3. @Tom: did you ever give POCO a try (http://pocoproject.org)? It’s a (ISO C++) C#-like comprehensive framework; our SAX and DOM XML parsers are 7 years old. Delegates, DB access, events, logging, threading, networking … targeting platforms from phones to mainframes. Parts will be proposed for the next iteration of standard.

  4. Too bad Microsoft is trying to force Metro down everybody’s throat. The decision to remove Win32 application support from Visual Studio Express 2012 is a slap in the face to the open source community. I don’t know any open source developers who want to be locked in to Metro. Any developer who wants to use C++11 features on Windows either has to pay $500 for Visual Studio 2012 Professional or use gcc.

    Herb, I understand you aren’t personally responsible for every decision of your employer. Maybe you agree with what they’ve done with VS 2012, maybe you don’t. If you don’t, it wouldn’t be appropriate for you to air that disagreement in public. Having said that, it’s hard to take you seriously when you talk about open source C++11 libraries while you employer is erecting financial barriers to C++11 adoption by Windows developers.

    http://blogs.msdn.com/b/visualstudio/archive/2012/05/18/a-look-ahead-at-the-visual-studio-11-product-lineup-and-platform-support.aspx

    http://arstechnica.com/information-technology/2012/05/no-cost-desktop-software-development-is-dead-on-windows-8

  5. Sadly the library reeks of platform dependence, only supporting the particular operating system and distributions that they happened to have used.

    Support for non-Linux is probably spotty, and something like proper Windows is probably a great stretch considering the headers they use, let alone the piles of LP64 assumptions it likely contains everywhere.

  6. Google has released its version of these common shared libraries as part of Chrome (to answer Tom’s question)
    http://src.chromium.org/viewvc/chrome/trunk/src/base/
    Some of this is the same as what’s used on the server side, a lot of it is different. This is a standalone-able library of Chrome that is used in many Google client programs, ChromeOS, etc.

    It doesn’t use C++11 which is either an advantage or a disadvantage depending on your development. To answer Lars’ question, “base” runs on Windows, Linux, OSX, Android, and various (at least at one time or another) BSDs.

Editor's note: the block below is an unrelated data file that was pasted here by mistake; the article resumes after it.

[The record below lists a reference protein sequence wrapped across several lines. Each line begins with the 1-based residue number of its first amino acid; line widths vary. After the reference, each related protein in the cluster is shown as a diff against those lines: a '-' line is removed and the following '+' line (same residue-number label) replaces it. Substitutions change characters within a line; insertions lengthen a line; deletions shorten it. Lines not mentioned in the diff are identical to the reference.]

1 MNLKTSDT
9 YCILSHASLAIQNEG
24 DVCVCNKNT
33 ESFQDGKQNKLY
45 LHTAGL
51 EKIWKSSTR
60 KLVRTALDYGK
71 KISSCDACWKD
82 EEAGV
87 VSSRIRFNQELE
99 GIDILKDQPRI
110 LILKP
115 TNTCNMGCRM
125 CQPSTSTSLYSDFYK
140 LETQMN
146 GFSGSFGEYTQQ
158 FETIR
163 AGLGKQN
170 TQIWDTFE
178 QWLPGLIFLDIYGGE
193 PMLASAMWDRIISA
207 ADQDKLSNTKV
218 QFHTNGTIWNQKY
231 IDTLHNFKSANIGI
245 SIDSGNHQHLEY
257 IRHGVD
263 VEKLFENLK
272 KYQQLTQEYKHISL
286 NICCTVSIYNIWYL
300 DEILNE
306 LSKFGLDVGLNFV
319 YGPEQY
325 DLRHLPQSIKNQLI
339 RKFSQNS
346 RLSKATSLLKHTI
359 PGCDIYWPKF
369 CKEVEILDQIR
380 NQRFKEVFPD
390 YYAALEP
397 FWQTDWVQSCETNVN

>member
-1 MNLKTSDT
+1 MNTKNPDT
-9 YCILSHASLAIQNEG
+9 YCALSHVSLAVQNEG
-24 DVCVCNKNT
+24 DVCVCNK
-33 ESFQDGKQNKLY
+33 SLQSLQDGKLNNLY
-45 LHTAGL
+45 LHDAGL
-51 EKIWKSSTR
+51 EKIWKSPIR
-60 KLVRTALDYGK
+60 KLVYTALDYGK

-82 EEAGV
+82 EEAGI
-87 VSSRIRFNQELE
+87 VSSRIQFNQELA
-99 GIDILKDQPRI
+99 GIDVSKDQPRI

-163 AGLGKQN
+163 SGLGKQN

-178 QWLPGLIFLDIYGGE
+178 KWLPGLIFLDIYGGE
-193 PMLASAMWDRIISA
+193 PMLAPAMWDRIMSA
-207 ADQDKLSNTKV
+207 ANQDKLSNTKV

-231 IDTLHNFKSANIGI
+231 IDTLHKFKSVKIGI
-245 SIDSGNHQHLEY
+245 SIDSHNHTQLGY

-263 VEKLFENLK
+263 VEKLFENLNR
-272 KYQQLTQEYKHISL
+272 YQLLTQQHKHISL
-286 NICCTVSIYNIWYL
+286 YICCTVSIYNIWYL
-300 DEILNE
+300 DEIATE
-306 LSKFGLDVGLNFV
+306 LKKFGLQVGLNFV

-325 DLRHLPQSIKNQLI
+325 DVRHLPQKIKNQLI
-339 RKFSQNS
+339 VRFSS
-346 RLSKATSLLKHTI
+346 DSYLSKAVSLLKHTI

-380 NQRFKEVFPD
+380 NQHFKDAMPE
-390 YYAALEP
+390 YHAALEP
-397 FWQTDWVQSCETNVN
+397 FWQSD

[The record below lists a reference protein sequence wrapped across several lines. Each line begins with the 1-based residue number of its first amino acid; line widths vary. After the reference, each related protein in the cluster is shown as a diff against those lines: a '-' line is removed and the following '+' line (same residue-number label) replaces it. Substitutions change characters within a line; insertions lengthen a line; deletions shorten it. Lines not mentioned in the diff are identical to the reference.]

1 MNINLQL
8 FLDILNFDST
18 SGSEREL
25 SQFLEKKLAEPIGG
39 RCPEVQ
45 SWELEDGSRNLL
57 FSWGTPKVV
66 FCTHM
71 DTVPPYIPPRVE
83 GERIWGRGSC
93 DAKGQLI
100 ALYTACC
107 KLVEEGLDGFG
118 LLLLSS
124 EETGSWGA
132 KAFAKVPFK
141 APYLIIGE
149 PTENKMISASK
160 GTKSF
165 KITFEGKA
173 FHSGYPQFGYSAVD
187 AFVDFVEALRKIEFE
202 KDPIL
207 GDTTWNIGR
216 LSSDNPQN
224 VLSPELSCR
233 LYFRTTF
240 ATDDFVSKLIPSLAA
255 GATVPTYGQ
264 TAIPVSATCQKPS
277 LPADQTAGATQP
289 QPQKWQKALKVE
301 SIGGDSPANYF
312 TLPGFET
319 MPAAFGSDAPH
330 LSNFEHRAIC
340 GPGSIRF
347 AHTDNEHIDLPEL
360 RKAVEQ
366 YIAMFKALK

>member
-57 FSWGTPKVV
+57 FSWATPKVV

It’s got quite a lot more stuff than Folly, most notably for platform independence, but less “here’s a more optimized version of vector” stuff than Folly. If you’re building a client C++ app, I think the platform-independent message loop processing is the most valuable and complicated part since it’s been tuned for a large high-performance app (Chrome).

  7. Hi, I’m Tudor. I initiated the folly project at Facebook (and I’m responsible for the name) and I’m one of the main contributors.

    Folly was released with an ultimate goal in mind — to make it easier for Facebook to release more, higher-level software written in C++. We also hope it will be useful to other people in its own right, and we’ve made sure that the code is high quality (that’s not to say it’s bug-free, of course; we’d welcome bug reports).

    We do use Linux x86_64 exclusively, and portability has never been a main concern; architecture- and OS-specific optimizations are absolutely worth doing at Facebook’s scale. We liberally use C++11 features that VC++ doesn’t support (variadic templates), we rely on Linux- and gcc-specific library functions, and we make use of optimizations that wouldn’t even make sense on a 32-bit platform (stuffing extra data, including a mutex, inside the 64 bits of a pointer, relying on the fact that at most 48 of those bits are actually used).

    As far as distributions go, we use a heavily customized version of CentOS internally (doesn’t this always happen in large-scale deployments?) and an internally developed build system — all the autoconf stuff and testing the build on various distributions happened for the purpose of open-sourcing this.